THE NATURE OF SHAMANISM
AND A CURRENT COUNTER-CLAIM

A shaman, sometimes called a witch doctor or medicine man (women can also be shamans and some evidence suggests they originated the practice), is one who uses his or her mastery of life-forces of the world in order to provide a service to fellow tribesmen or to enhance his or her own powers.

In general, shamanism is based on a belief that all things in the world are alive and whatever happens in the world is due to the behaviour of life-forces. Shamans have the special abilities to influence or control these forces in such a way as to mediate between them and humans. Often they do this through a "vision quest" in which they communicate with these life-forces and travel to parts of the cosmos in the heavens or under the earth that are closed to others.

They have derived their own powers from those that pervade the world, usually as a gift from a superhuman power who becomes a helper, guardian, and guide to the shaman. A large bird, bear, wolf, or other large animal is usually this guardian. Shamans serve as a conduit, an intercessor, between the world powers and their people who depend on these powers and thereby depend on their shamans for their survival. Shamans foretell the future and see what is happening in distant places. They cure sickness, escort the dead to the afterlife, foresee the best hunting places, stave off malevolent forces, and engage in numerous other functions.

The above description best fits Siberian and North American shamans that serve as the prototype, but some of these characteristics are found around the world.

Recently, some scholars have argued that the term shamanism should not be used so widely, because it makes diverse practices appear homogeneous and this includes Australian Aborigines. Yet in Australia specially qualified Aborigines go on vision quests, often on a string, a rope, a bird, the back of a snake, or the rays of the setting sun; and they provide services to their people. Some use magical crystals to obtain X-ray vision or control a life-force.

In Arnhem Land, Southwest Australia, and Kimberley they obtain power from the rainbow or water serpent, both connected to the sky. In Australia a central feature of producing a shaman involves a functionary such as a sky hero who inserts a magical substance such as quartz into his or her body.

Some of the Aboriginal belief system involves cult totems, that is, rituals around some ancestral figure such as a sky hero or an animal and in some parts of the world occasionally a plant or other object. The Aborigines engage in rituals which record the deeds of ancestors and heroes in connection with rock sanctuaries associated with the deeds. The heroes are totems and have bird or terrestrial animal names. For some of the Aborigines, the ancestors are not human heroes but birds or animals. Some ceremonies are a re-enactment of the creation acts of the past and of the hero's or animal's role. They are vigorous and engrossing, involving dancing and beating sticks on the ground for timing. The singers and even those who are observers become engrossed in the ritual and enter into it. It is these totemic beliefs and practices that have induced some scholars of Aboriginal life to proclaim that the Aborigines engage in totemic but not shamanistic practices.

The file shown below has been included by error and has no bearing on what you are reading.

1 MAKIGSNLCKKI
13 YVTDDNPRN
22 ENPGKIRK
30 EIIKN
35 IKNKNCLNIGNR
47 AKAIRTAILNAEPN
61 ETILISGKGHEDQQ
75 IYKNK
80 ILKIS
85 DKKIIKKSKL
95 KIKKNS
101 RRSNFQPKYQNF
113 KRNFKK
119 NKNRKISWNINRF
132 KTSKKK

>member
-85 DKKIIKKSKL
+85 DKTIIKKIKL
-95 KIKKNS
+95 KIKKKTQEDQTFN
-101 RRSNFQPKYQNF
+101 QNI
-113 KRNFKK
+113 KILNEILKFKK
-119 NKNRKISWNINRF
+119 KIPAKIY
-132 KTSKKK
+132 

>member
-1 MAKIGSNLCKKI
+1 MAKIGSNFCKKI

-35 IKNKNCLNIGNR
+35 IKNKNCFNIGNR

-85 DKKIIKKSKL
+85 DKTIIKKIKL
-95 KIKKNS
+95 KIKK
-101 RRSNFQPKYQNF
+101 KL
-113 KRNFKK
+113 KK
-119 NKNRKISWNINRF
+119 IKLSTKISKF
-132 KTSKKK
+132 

However, as the above description of shamanism may suggest, clear parallels with some of the features called shamanism elsewhere are also present. It would seem prudent to recognize that one can find various degrees of both and to rule out one altogether is to miss an important part of the picture. Similarly, one can find totemism among North American natives, and the distinct shamanism there does not vitiate it.

It has also been argued that Siberian shamans do not enter into "trances" but only play-act, and therefore this behavior is not a distinguishing feature of shamans. This argument overlooks extensive research in psychology extending over several decades on trance behaviors, also called ecstasy, hypnosis, possession, altered states of consciousness, etc.

Two criticisms have emerged from this research, one logical and the other empirical. The logical criticism is that "trance" is circular. The definition is not independent of what it is supposed to explain. If we ask how we would know that person is in a trance we are told that it is because of the behaviors, such as struggling with an evil force. If we ask further why that person behaves in such a fashion, we are told that it is because of a trance. The empirical evidence, both behavioral and physiological, indicates that so-called trance behavior is one of role enactment. The person carries out the role to whatever intensity he or she has the skill and the desire to imagine that role (vision quest, possession by demons, etc.). Daydreaming, so-called hypnosis, children's make-believe, and multiple personalities are similar behaviors. It is engrossed imagining, and some can do it more fully than others. Many children, some shamans, multiple personalities, and some others are very good at it.

There is no special "state" called trance but only a continuity with normal behaviors that everyone engages in. If there is a difference in the degree of role enactment or engrossed imagining of Siberians and Australians it is not one that distinguishes shamans from non-shamans but only differences in points along a continuum that all people share.



Professor Noel Wilson Smith.